What programming or naming conventions have you come across that really rub you the wrong way?

For those that aren't aware, in C# we can wrap blocks of code with a #region directive, which allows you to collapse these blocks in Visual Studio for readability.

So the convention on this team is to wrap all combinations of access modifier in their own region. Every time I open a file I'm presented with something like:

+ #region private constants
+ #region private members
+ #region private statics
+ #region public properties
+ #region static constructor
+ #region private constructor
+ #region public properties
+ #region protected overridden methods
+ #region internal methods
+ #region private methods

Well that's great, but where's the method that maps the message response onto our object? Is it an internal method, or a public one? Why does the private members region only have one member, turning one line of code into three? Why add a region to describe something that is self descriptive?

Maybe I'm just having a bad day...

58 accepted

I had to work on a program recently where the developer's personal convention was that every variable name should be 4 characters long:

var cnam // customer name
var ccrt // customer credit rating
var olnm // order line number

Hungarian notation always makes me think evil thoughts. I understand the reasoning behind it, but not all who use it do. Even with the proper prefix usage, I still find it baroque.


I did work in a team where every interface's name had to end with "Able" (with a capital "A"). It doesnt sound all that bad : Serializable, Cloneable, ... are perfectly good interfaces names. But all our code is in French. And of course, Able doesnt mean anything in French. We ended up with service contracts called something like TaxRetrievalServiceAble and TaxRetrievalServiceImpl, even worse as it was in French : RecuperationDeTaxesServiceAble et RecuperationDeTaxesServiceImlp.


I really hate the m_ and s_ conventions for member/static variables.


I dislike programmers dropping vowels from variable names. Why type 'txt' when you can type 'text'? I prefer variable names to be more verbose, it can only be helpful.

I have also encountered people who favour single character variable names!!!! The reasoning behind it was that they prefer to fully qualify everything to "make it easier to understand what the variable is", so this guy uses single letter variable names for brevity.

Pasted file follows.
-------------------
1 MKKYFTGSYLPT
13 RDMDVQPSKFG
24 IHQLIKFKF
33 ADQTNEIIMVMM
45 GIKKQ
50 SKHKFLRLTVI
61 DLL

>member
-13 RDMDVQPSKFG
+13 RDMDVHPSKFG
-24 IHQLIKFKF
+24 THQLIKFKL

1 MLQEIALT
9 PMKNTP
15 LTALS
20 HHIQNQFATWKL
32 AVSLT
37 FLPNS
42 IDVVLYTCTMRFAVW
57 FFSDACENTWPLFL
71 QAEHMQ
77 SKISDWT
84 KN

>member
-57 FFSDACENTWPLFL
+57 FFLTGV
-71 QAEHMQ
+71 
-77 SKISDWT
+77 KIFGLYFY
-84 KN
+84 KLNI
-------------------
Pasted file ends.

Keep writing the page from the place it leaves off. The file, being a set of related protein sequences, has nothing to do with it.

Root.Namespace.Namespace2.Namespace3.ClassName a = 
new Root.Namespace.Namespace2.Namespace3.ClassName();

Root.Namespace.Namespace2.Namespace3.ClassName2 b = 
new Root.Namespace.Namespace2.Namespace3.ClassName2();

And then much later in the code you see this...


This makes me ask myself "what the hell is 'a' and why can I can call 'toAssociation' on it, and what the heck is 'b' and why can I convert it to a point?".

It is seriously not helpful...


I dislike Windows' tendency to typedef pointer-to-X as PX.

This removes the asterisks from the declarations and definitions using this code, which (to me) removes the already-existing, well-known, platform-agnostic, signal that you're dealing with a pointer. It also breaks the symmetry between declaring a pointer with type *a; and dereferencing it, with *a.


Database related, but prefixing tables with 'tbl' and stored procedures with 'sp' really winds me up.


I REALLY_HATE havingToRead CoDe With TOO_MANY UpperCase letTers in SymBol Names.

Can you imagine if books were written like that? No one would ever bother learning to read!

I would much rather see code in all lower_case with occasional capitalization and underscores to represent spaces in symbol_names.


I prefer ANY naming convention to BE used, over the complete lack thereof (which, unfortunately, is pretty much the case in many small development teams).

But my personal preferences are pretty much standard: